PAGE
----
…here is what I don’t understand—what I, at this point, admittedly refuse to understand—while 90-year-old babushkii are on the news sobbing because they’ve lost literally everything they have in these fires, motorists and passersby in these parched, burning regions are continuing to flick their disgusting, smoldering cigarettes out their windows without a care. I wish I could just attribute this to some biased media fancy on the BBC’s part, but I depressingly have to admit that I know better.
There was a point in my life when I thought I could at least try to sympathize with the anger and the disenfranchisement of individuals here who’ve decided—if to their own detriment—that they just can’t be bothered to care. One of the most memorable experiences I had in Vladivostok two years ago was sitting in the back seat of a gypsy cab driven by a young man with his girlfriend. It was a mayoral election year, and part of the United Russia candidate’s campaign included billboards calling for a kind of “Green Watch” among the citizens to beautify the city and make it more environmentally friendly. As we careened down the hill toward one of these billboards, the young man slowed down, piled all the trash he had in car together, chucked it, laughing bitterly, at the sign, and drove away. It horrified me. It broke my heart. It made me want to understand.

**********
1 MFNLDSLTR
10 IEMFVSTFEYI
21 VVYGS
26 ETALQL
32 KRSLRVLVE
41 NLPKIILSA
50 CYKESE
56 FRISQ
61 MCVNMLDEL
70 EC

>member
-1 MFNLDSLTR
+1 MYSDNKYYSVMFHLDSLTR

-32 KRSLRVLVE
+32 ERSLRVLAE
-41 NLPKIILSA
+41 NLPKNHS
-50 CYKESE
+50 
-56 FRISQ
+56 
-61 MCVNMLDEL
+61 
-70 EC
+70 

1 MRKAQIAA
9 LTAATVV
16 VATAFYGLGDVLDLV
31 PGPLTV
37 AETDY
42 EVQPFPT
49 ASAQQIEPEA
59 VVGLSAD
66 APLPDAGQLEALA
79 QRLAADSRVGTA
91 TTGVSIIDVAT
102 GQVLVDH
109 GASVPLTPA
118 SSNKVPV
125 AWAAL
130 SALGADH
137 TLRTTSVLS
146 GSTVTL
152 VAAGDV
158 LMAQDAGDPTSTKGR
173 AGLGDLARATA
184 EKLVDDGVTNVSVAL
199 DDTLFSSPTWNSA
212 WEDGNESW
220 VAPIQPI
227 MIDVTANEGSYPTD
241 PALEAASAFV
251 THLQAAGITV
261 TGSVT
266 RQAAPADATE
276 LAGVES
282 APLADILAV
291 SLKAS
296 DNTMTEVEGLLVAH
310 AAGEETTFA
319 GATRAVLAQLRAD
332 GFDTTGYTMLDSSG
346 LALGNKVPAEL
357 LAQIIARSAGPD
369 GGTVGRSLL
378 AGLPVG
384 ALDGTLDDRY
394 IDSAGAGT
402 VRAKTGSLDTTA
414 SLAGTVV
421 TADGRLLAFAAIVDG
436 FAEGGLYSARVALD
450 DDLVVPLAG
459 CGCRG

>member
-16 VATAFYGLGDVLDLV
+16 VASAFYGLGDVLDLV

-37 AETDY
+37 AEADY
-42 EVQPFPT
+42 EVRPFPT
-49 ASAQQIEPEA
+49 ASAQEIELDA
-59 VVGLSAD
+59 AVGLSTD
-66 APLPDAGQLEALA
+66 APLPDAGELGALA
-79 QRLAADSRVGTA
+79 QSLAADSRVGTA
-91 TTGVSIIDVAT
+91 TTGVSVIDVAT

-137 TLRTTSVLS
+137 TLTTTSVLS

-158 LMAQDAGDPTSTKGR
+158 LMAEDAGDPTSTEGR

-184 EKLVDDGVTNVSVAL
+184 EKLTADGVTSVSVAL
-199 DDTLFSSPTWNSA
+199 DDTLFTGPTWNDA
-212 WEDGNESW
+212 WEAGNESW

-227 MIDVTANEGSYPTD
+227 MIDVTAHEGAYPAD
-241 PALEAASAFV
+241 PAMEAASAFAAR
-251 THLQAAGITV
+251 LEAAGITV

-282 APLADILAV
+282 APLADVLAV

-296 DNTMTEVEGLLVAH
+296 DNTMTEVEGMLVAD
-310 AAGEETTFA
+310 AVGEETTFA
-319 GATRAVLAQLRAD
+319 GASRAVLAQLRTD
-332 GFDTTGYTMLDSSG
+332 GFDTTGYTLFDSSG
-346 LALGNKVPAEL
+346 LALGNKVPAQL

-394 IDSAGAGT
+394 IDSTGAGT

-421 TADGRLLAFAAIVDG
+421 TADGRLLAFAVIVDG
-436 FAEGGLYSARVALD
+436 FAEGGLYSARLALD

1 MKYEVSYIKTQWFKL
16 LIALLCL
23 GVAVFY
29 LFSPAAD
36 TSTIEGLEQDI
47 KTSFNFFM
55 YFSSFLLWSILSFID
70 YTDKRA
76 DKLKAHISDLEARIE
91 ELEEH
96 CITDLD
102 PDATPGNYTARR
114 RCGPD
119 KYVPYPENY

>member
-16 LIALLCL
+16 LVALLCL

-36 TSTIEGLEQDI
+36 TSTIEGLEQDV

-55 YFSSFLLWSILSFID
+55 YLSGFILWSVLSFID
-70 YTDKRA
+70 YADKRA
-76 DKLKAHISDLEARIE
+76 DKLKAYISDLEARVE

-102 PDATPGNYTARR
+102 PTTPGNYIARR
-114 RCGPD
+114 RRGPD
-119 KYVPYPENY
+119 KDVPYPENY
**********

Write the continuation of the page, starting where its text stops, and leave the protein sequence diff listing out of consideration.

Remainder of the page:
But now—I don’t know if it’s the lightheadedness I’m feeling from the smog or the cumulative physical and psychological exhaustion of four sleepless weeks— I just can’t. If people want to light the fires of their own hell, I don’t really know what I can actually do to understand it. I don’t know anymore that I want to. One can only sleep so long undisturbed.